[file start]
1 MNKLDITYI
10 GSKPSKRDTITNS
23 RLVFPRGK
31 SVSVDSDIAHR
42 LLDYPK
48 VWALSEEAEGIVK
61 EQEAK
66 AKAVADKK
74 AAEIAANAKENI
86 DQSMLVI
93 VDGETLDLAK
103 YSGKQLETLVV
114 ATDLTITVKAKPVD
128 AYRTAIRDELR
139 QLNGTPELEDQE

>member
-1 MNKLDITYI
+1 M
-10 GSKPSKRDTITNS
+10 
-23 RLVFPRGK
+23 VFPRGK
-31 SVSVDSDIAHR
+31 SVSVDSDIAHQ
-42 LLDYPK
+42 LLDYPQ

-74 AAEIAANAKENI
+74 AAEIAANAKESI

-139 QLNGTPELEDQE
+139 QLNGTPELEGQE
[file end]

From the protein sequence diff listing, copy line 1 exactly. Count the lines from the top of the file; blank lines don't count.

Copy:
1 MNKLDITYI